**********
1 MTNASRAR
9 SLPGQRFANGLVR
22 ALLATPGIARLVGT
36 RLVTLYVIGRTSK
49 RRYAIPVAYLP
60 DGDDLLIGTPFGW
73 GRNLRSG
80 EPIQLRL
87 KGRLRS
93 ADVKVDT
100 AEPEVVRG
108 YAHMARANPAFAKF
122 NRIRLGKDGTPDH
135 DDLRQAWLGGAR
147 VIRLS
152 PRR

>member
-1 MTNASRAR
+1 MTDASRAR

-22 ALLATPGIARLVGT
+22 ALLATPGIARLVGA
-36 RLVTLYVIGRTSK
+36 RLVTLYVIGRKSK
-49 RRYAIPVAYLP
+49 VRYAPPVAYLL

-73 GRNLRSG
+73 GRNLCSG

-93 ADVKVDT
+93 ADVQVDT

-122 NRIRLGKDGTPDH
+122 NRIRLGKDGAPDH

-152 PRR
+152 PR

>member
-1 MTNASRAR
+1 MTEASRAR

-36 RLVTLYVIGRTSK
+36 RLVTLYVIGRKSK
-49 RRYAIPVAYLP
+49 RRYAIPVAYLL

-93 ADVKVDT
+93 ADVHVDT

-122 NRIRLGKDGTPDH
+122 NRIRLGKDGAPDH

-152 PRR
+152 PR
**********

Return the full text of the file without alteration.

1 MTNASRAR
9 SLPGQRFANGLVR
22 ALLATPGIARLVGT
36 RLVTLYVIGRTSK
49 RRYAIPVAYLP
60 DGDDLLIGTPFGW
73 GRNLRSG
80 EPIQLRL
87 KGRLRS
93 ADVKVDT
100 AEPEVVRG
108 YAHMARANPAFAKF
122 NRIRLGKDGTPDH
135 DDLRQAWLGGAR
147 VIRLS
152 PRR

>member
-1 MTNASRAR
+1 MTDASRAR

-22 ALLATPGIARLVGT
+22 ALLATPGIARLVGA
-36 RLVTLYVIGRTSK
+36 RLVTLYVIGRKSK
-49 RRYAIPVAYLP
+49 VRYAPPVAYLL

-73 GRNLRSG
+73 GRNLCSG

-93 ADVKVDT
+93 ADVQVDT

-122 NRIRLGKDGTPDH
+122 NRIRLGKDGAPDH

-152 PRR
+152 PR

>member
-1 MTNASRAR
+1 MTEASRAR

-36 RLVTLYVIGRTSK
+36 RLVTLYVIGRKSK
-49 RRYAIPVAYLP
+49 RRYAIPVAYLL

-93 ADVKVDT
+93 ADVHVDT

-122 NRIRLGKDGTPDH
+122 NRIRLGKDGAPDH

-152 PRR
+152 PR